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Institutional Violence – Psychology

Introduction

Institutional violence is one of the issues that are of great concern to psychologists, medical workers, business administrators, and many other stakeholders. It is vital to understand the underlying causes of this phenomenon and the ways in which such incidents can be averted. The problem is that they can lead to severe injuries of a person or even his/her death (James, Gilliard, & James, 2010, p. 541). Much attention should be paid to the detection of people who may be prone to violence. Secondly, managers should work on the development of conflict resolution strategies and safety procedures that can minimize possible risks. These are the main aspects that can be identified.

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Contributing Factors

There are several factors that can contribute to the increasing number of violent incidents in various organizations. Among them, one can single out substance abuse since it often makes people more aggressive or impulsive (Sandhu, 2001, p. 174). This is one of the issues that human service workers should consider when dealing with people who require their assistance. Furthermore, one should not forget about such an issue as works stress because it can also make a person very irritant even in those situations when there is no reason for discontent or indignation. Additionally, researchers note that mental health problems can also increase the risk of institutional violence (James et al., p. 542). This is why one should focus on the detection of people with possible psychological disorders. Apart from that, one should not forget that deinstitutionalization also increases the likelihood of violence. For example, due to the overcrowding of prisons, many convicts can be released; however, they can still pose a threat to society. Thus, institutional violence can be explained by a combination of different factors.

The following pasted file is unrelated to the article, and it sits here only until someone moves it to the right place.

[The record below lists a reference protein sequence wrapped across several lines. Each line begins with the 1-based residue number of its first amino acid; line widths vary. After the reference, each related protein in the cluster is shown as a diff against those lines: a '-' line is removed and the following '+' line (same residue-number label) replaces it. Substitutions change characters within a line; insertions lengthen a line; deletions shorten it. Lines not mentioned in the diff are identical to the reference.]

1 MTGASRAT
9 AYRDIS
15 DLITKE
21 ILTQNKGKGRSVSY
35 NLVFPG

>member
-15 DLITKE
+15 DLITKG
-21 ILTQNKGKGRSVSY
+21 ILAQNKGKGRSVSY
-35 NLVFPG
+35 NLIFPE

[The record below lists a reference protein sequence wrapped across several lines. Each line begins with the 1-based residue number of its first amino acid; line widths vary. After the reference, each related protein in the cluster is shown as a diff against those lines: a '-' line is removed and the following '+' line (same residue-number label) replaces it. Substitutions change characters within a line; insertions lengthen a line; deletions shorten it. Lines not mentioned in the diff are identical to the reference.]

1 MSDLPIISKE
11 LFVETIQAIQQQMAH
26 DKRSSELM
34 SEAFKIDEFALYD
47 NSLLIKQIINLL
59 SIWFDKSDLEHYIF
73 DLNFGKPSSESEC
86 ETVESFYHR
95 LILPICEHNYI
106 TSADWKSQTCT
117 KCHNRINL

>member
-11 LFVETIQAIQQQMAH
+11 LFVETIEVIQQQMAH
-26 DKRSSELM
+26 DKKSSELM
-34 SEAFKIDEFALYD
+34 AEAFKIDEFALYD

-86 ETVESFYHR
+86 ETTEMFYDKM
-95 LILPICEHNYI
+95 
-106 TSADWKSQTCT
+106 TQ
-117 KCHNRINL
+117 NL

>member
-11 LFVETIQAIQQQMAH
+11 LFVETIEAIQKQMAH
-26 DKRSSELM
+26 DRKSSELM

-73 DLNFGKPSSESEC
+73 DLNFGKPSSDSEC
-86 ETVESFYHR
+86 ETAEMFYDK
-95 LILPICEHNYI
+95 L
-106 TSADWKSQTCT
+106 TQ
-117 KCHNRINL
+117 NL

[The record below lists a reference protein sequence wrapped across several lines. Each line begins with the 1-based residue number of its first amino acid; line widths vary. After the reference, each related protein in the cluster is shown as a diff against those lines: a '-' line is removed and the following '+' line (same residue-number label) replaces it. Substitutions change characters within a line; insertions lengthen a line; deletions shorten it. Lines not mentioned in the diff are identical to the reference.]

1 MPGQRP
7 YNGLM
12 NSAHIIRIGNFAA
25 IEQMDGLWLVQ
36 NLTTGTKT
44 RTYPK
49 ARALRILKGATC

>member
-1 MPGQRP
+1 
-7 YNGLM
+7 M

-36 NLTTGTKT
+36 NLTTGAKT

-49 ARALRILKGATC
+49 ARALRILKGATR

Institutional Culpability

Additionally, it is important to mention such a problem as institutional culpability. In other words, one should speak about those policies or actions that could have made the violent incident possible. In particular, one can speak about a lack of procedures that could have prevented a person from using force. As a rule, safety procedures are adopted only after a violent accident. For instance, several shooting in schools forced these organizations to raise their security standards and adopt new policies such as the use of metal detectors (Sandhu, 2001, p. 41). Additionally, many organizations are not willing to admit that they have to struggle with institutional violence since in this way, they can tarnish their reputation (James et al., p. 544). However, this strategy can only endanger the health and life of employees. So, one can say that institutional violence is often preventable.

Dynamics of Violence in Human Service Settings